Connection pool bug fix

Some users have experienced

“Timeout expired.  The timeout period elapsed prior to obtaining a connection from the pool.  This may have occurred because all pooled connections were in use and max pool size was reached.”

This happened because some database connections persisted longer than expected and as a result the connection pool was drained. This became obvious with the release of the URL API. The bug should have been fixed now.

I’m also really happy to see that we are getting a lot new users since the introduction of the URL API!

URL classification API with JSON responses

Many people have contacted me asking for JSON support. I’ve not used it myself earlier but it seems like a widely used format, so I decided to implement support in our new URL API.

Just add the the argument output=json on the end of a classification URL request.

Please let me know if there is anything that looks weird in the JSON API or if something should be redesigned.

Beer…. is the word more used by men or women?

If you click will be asked to save a file due to the MIME content type application/json, however this is how the response looks:

“version” : “1.00”,
“success” : true,
“statusCode” : 2000,
“errorMessage” : “”,
“cls1” :
“female” : 0.15623,
“male” : 0.84377

New API for classification

We are really happy to announce that we just have released an URL API to make it easier to access classifiers. This means that users can classify via an URL, for example finding out the language of the text snippet from Wiki:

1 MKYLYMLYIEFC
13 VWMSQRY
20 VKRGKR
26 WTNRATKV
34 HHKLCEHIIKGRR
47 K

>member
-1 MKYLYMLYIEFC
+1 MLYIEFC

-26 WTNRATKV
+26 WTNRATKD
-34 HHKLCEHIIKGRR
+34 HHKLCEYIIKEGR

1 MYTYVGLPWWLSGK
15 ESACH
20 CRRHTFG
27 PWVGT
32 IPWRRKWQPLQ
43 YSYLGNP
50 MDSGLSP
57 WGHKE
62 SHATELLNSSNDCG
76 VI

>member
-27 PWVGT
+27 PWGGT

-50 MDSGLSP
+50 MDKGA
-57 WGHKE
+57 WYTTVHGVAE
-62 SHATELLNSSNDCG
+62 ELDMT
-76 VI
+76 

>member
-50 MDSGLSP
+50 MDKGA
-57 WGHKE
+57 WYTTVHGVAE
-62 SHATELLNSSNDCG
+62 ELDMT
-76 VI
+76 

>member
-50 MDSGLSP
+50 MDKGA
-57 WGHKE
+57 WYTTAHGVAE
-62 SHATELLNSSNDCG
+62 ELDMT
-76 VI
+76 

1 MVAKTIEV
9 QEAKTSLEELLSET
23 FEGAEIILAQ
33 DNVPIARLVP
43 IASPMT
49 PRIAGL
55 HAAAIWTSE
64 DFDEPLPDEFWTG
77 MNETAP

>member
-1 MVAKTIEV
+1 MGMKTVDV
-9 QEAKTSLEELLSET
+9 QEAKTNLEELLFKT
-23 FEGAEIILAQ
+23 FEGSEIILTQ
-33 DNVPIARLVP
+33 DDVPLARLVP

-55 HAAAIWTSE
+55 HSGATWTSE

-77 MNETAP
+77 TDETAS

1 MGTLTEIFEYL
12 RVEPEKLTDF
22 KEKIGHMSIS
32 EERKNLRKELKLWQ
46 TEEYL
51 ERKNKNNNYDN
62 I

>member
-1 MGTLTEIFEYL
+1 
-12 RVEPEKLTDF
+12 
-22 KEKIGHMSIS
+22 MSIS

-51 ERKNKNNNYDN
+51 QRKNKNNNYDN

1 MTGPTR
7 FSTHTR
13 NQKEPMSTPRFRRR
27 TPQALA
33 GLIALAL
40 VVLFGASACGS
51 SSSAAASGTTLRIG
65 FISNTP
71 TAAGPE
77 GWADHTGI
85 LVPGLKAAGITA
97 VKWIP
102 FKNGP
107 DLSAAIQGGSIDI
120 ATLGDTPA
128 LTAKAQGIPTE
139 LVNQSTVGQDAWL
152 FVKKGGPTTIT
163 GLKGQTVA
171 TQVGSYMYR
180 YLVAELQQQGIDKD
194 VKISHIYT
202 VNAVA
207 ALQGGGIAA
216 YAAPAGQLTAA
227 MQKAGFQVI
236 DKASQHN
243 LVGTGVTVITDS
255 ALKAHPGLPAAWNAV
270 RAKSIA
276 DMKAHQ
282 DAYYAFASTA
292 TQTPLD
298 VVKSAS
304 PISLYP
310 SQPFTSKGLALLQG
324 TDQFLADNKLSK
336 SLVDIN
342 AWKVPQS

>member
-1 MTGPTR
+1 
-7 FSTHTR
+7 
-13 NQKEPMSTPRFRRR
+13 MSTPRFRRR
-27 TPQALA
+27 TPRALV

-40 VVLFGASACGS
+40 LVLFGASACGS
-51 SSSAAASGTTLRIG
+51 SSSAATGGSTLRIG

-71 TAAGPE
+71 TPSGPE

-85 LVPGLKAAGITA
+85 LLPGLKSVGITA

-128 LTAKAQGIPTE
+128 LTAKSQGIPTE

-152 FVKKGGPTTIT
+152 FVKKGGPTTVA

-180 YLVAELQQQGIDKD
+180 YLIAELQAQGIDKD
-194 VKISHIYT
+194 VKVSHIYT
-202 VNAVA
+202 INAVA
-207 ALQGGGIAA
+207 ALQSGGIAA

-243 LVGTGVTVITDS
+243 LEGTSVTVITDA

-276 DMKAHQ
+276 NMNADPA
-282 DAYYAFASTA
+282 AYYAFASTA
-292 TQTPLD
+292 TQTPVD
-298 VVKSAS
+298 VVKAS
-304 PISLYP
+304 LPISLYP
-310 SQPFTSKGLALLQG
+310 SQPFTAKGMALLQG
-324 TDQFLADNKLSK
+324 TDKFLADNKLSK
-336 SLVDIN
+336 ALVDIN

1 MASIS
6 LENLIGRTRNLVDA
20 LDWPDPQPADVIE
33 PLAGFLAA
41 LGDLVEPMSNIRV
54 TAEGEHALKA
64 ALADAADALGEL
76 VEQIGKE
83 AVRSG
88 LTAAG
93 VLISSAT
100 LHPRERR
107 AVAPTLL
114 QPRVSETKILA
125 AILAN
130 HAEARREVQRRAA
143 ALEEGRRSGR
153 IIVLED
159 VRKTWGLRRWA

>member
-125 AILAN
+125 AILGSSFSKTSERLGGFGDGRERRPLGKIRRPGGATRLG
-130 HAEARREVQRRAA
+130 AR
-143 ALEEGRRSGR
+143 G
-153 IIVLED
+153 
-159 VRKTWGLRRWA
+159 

“En apprentissage automatique, le terme de classifieur linéaire représente une famille d’algorithmes de classement statistique.”’algorithmes%20de%20classement%20statistique.

You can also classify URLs directly. For example this call confirms that Rogers blog is written by a male:

The new API is documented here.

Using published classifiers

We’ve just implemented so that everyone with a uClassify account (free) can access public classifiers.

Once a classifier is published everyone can use it via the GUI or the web API and in return authors get a link to their website from everyone who use their classifiers. This should hopefully inspire more people to share their cool classifiers!

As an example of a published classifier check out the mood classifier by Here is the list of all published classifiers.


As we suspected, most users who sign up think it’s to high threshold to get started as it requires some programming to create and train classifiers. Therefore we have decided to add more GUI features that allows users to do all the API calls without any programming! Once classifiers are set up developers can start building their web application around their classifiers via the API.


All GUI driven API calls will display the generated the XML so that users can easily see whats going on and copy the XML directly into the code (much like PhpMyAdmin does with SQL queries).

We expect this to take a couple of weeks.